Meeting NewsPerspective

HPV vaccination confers high degree of protection against oral infections, despite underuse

The HPV vaccine reduced oral HPV–related infection prevalence among young adults in the United States, according to cross-sectional study results scheduled for presentation at the ASCO Annual Meeting.

However, low vaccine uptake — particularly among men — resulted in a modest population-level effectiveness.

Maura L. Gillison

“HPV is the fastest rising cancer among young white men in the United States; over 90% [of cases] are caused by one type of HPV — HPV16,” Maura L. Gillison, MD, PhD, professor of medicine at The University of Texas MD Anderson Cancer Center, said during a press conference. “There haven’t been any clinical trials evaluating whether the currently approved HPV vaccines have an impact on oral HPV infections among young adults in America.”

Gillison and colleagues examined the impact of prophylactic HPV vaccination on oral HPV infections in 2,627 men and women aged 18 to 33 years using 2011 to 2014 data from the National Health and Nutrition Examination Survey. The researchers focused on four HPV types — 16, 18, 6 and 11 — included in HPV vaccines prior to 2016.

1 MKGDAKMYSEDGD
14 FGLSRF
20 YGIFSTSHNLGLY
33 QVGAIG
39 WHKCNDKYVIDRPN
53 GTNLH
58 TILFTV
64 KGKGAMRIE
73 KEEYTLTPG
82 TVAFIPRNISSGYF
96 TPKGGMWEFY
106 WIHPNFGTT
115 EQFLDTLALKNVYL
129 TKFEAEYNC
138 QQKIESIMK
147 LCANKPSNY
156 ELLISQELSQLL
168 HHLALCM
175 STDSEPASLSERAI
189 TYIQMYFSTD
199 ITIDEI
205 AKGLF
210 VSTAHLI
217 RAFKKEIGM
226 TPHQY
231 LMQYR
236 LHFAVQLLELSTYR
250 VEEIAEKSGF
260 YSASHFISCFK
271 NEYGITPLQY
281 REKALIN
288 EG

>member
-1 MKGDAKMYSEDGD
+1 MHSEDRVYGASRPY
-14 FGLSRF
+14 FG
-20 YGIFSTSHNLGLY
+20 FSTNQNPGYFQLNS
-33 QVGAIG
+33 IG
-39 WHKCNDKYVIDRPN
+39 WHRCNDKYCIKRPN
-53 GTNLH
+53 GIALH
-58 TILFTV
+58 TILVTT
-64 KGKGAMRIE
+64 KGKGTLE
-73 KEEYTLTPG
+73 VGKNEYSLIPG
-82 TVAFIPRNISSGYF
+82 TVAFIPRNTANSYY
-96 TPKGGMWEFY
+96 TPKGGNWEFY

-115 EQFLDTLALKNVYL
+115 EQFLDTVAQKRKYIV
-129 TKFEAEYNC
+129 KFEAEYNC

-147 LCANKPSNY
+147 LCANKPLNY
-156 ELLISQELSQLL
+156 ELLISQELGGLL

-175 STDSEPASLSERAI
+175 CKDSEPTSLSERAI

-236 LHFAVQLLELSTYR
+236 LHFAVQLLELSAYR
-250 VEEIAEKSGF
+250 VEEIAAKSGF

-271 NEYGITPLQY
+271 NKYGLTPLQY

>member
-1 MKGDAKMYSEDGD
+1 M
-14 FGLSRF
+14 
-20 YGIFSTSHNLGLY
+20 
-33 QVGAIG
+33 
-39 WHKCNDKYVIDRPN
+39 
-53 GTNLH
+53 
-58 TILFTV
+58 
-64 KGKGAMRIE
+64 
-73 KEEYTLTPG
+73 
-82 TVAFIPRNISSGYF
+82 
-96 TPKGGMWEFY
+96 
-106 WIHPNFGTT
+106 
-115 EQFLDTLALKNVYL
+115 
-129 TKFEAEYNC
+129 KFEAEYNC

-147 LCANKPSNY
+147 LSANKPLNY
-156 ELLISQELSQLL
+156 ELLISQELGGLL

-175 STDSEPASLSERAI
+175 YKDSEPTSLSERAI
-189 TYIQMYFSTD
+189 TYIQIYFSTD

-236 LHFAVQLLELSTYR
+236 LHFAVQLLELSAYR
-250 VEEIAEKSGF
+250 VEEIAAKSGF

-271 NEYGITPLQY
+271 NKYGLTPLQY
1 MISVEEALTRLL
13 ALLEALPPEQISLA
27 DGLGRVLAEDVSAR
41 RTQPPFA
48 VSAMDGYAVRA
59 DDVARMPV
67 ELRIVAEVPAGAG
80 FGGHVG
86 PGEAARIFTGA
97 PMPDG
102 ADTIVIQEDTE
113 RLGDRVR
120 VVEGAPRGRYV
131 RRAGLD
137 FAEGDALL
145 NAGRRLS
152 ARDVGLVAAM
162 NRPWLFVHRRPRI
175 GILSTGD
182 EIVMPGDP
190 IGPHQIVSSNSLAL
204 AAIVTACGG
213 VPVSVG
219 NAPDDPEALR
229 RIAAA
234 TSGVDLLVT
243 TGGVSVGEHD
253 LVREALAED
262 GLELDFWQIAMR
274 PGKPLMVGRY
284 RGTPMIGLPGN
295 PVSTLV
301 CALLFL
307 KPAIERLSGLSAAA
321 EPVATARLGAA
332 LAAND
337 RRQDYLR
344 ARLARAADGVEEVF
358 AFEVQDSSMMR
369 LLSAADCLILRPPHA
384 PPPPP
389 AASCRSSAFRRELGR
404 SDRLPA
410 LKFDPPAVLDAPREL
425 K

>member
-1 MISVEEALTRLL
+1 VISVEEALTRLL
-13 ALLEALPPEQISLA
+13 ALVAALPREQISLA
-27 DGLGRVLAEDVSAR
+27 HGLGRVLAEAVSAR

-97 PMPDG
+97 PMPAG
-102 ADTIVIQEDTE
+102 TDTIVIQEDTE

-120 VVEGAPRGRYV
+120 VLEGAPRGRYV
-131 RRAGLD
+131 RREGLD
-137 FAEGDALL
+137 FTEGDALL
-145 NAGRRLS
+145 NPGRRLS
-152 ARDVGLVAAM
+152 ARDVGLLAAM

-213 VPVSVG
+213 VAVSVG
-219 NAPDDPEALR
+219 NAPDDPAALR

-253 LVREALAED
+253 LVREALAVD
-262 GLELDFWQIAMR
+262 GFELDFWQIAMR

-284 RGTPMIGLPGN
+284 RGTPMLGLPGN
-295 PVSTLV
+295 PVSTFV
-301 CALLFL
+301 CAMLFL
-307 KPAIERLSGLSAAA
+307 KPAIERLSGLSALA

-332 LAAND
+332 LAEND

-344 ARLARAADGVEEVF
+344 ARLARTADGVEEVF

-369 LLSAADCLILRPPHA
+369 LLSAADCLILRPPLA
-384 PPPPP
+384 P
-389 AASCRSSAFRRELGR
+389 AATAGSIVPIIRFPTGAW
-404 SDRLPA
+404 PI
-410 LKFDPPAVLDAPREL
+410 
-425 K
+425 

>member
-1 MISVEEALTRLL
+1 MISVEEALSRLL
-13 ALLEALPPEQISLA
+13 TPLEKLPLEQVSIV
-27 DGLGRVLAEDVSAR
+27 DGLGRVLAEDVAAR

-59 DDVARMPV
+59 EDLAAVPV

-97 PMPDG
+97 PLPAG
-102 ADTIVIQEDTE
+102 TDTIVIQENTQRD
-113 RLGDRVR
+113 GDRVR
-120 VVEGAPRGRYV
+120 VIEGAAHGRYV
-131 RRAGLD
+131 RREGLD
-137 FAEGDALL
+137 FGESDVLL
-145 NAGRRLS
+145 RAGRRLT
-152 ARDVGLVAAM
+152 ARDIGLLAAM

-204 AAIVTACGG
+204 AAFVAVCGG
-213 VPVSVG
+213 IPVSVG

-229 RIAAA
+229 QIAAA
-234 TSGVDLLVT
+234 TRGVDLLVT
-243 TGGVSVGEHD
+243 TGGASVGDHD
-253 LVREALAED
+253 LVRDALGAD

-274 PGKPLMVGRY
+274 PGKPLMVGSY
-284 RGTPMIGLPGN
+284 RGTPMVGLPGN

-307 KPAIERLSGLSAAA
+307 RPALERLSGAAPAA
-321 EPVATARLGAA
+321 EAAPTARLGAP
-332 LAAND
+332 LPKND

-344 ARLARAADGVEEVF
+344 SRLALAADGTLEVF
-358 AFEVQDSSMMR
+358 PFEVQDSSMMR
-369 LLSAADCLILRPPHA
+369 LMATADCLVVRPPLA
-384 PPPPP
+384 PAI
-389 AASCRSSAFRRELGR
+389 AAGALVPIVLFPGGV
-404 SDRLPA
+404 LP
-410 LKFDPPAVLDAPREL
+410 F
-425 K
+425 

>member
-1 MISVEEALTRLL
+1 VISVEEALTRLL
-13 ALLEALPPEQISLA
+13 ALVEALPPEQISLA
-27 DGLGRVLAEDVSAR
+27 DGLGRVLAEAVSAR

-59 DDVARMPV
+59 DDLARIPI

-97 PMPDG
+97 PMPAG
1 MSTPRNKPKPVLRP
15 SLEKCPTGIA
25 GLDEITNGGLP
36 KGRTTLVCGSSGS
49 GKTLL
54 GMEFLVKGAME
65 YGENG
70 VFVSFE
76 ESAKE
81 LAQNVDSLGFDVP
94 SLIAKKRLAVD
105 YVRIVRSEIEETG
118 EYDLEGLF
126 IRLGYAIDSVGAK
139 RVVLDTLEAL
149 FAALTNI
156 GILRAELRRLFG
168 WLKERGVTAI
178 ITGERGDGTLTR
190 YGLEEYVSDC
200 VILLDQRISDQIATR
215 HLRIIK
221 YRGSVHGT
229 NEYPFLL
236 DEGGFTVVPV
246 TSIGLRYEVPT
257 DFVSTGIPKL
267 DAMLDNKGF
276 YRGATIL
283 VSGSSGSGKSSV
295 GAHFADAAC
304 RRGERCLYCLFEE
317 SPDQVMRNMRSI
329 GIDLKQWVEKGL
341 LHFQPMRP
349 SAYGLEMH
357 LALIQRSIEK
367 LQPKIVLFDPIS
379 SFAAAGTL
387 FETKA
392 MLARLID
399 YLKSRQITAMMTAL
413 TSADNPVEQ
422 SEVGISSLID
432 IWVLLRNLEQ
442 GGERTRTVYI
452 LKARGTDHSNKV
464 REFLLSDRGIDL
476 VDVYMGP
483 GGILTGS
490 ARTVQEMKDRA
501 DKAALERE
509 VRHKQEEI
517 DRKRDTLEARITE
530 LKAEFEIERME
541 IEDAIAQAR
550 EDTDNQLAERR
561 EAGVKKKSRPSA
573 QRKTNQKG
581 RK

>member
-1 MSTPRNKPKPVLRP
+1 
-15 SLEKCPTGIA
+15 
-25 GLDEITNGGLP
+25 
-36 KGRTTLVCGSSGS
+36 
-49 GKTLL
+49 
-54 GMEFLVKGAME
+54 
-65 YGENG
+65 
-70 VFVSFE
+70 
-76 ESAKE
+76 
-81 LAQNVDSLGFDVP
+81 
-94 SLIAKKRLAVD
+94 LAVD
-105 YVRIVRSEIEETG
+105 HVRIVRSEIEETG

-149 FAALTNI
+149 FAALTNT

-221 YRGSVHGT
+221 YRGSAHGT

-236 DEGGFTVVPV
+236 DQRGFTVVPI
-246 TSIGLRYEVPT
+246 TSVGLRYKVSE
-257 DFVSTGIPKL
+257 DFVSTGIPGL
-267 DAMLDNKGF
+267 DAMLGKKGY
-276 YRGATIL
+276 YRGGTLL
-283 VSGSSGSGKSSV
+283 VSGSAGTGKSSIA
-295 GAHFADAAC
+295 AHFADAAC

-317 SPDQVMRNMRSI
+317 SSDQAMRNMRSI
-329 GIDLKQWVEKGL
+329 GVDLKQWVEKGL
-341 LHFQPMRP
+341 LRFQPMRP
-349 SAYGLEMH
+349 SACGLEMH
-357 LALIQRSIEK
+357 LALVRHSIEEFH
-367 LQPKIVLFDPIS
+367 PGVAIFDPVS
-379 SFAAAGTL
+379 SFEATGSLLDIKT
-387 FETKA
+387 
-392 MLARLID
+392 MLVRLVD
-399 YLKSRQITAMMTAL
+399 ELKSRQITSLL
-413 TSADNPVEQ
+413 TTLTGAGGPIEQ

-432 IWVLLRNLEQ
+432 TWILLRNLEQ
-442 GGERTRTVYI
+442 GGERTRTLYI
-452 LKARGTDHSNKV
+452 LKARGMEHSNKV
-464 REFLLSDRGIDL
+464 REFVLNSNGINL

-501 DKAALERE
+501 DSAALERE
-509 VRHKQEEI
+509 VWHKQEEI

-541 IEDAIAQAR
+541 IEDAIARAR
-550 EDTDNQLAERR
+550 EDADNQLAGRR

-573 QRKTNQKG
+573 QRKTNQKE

In total, 18.3% of participants received at least one HPV vaccine dose prior to the age of 26 years. The vaccination rate appeared much lower among men than women (6.9% vs. 29.2%; P < .001).

Vaccinated participants demonstrated a reduced population-weighted prevalence of oral HPV16/18/6/11 infections compared with unvaccinated individuals (0.11% vs. 1.61%; P = .008), which corresponded to an estimated 88.2% (95% CI, 5.7-98.5) reduction in prevalence.

However, vaccinated and unvaccinated participants showed a similar prevalence of oral infection within 33 HPV types not covered by the vaccine (3.98% vs. 4.74%).

Still, these data suggest a modest impact of HPV vaccination on the prevalence of vaccine-covered, oral HPV infections in the general population due to low uptake. Prevalence reduced by 17% overall, or by 25% in women and 6.9% in men.

“While we were encouraged there was a notable impact of the vaccine on oral HPV infections among vaccinated individuals, that benefit was modest overall and lower than we would hope in men due to low vaccine uptake,” Gillison said in a press release.